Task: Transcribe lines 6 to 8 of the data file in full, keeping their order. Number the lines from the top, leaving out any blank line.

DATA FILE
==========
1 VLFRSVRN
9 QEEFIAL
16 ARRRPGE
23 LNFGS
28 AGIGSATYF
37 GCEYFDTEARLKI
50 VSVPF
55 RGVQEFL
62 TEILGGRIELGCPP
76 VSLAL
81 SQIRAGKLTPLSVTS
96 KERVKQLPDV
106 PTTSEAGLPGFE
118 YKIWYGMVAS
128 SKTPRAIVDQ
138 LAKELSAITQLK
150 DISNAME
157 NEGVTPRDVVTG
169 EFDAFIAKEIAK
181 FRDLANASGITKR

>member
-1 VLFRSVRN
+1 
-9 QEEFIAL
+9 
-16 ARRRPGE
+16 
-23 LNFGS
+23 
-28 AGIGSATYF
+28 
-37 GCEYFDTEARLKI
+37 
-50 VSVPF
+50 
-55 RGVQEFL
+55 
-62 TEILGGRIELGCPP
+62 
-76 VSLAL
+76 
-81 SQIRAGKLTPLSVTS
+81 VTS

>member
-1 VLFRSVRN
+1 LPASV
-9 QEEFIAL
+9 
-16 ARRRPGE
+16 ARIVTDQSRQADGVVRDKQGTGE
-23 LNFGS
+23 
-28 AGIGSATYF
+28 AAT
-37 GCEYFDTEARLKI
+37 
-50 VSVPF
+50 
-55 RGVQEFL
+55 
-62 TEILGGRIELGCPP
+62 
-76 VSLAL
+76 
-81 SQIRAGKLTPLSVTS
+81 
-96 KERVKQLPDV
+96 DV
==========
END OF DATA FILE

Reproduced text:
37 GCEYFDTEARLKI
50 VSVPF
55 RGVQEFL